The coronal mass ejection comes eruption comes just days after a similar eruption triggered a geomagnetic storm on 4 February that dragged 40 newly launched SpaceX Starlink satellites out of their orbits.
Since Tuesday’s eruption took place on the far side of the sun, it will not trigger a geomagnetic storm or pose a hazard to satellites, but the coronal mass ejection is indicative of a sun that is growing more active. Coronal mass ejections can carry charged plasma and magnetic fields out into space as fast as 3,000 kilometers per second, and reach Earth in 15 to 18 hours.
On Wednesday morning, ESA scientist Mark McCaughrean shared a short video of the coronal mass ejection captured by instruments aboard Nasa’s Solar and Heliospheric Observatory, or SOHO mission.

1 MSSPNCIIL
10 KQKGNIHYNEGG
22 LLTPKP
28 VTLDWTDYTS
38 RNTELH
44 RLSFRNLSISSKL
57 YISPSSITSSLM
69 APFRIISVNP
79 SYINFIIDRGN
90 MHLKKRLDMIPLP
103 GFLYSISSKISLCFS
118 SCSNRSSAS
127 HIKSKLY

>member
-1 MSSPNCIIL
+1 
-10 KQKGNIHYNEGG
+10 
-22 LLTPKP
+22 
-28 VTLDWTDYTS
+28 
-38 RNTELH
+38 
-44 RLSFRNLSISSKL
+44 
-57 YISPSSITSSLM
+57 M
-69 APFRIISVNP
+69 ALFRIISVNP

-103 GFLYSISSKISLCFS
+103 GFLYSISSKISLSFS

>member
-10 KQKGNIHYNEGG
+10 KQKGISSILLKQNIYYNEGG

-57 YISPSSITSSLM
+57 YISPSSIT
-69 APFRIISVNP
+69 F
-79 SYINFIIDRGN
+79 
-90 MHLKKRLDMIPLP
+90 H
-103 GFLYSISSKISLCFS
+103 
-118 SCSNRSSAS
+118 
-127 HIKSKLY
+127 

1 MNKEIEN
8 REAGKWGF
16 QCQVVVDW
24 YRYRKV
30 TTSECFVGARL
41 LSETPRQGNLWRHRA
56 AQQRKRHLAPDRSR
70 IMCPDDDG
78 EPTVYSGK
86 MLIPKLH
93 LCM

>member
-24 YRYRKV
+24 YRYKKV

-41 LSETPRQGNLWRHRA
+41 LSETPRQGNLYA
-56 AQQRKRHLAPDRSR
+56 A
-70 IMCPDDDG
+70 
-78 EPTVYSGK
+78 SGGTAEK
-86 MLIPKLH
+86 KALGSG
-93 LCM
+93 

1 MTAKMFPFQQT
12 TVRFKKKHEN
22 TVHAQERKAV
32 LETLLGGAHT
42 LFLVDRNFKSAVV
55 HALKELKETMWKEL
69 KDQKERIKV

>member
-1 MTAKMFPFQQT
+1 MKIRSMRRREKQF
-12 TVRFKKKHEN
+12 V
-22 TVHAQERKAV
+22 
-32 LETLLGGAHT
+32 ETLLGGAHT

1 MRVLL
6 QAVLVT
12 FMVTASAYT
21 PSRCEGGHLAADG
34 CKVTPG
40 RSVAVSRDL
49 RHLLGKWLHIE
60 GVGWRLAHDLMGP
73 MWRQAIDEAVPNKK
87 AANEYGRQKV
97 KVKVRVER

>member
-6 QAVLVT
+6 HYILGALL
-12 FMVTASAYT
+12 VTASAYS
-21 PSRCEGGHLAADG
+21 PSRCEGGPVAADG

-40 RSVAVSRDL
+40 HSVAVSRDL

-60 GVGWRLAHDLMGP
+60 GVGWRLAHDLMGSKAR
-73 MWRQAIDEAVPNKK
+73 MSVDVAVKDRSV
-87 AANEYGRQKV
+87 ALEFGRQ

Another view of the very large coronal mass ejection from the Sun that took place overnight 🌞😱
Data (from centre out): NASA SDO AIA 171Å, ESA/NASA SOHO LASCO C2 white light, LASCO C3 white light / assembled by JHelioviewer#solarcycle25 pic.twitter.com/tz2XPdREgN
— Mark McCaughrean (@markmccaughrean) February 16, 2022
The #solarcycle25 Dr McCaughrean added refers to the 25th solar sunspot cycle since astronomers began counting these 10 to 11 year periods in the 19th century. The dark spots on the sun’s surface known as sunspots are intimately tied to our star’s magnetic activity, which waxes and wanes throughout each roughly decade-long cycle.
When the sun’s magnetic activity is increasing as it is right now — the peak of solar cycle 25 activity is executed around 2025 — magnetic field lines become tangled, energized, and more likely to snap, causing eruptions like those of 4 February and Tuesday evening. So while satellite operators can breathe a sigh of relief over this most recent eruption, they are really just entering the space weather woods rather than leaving them.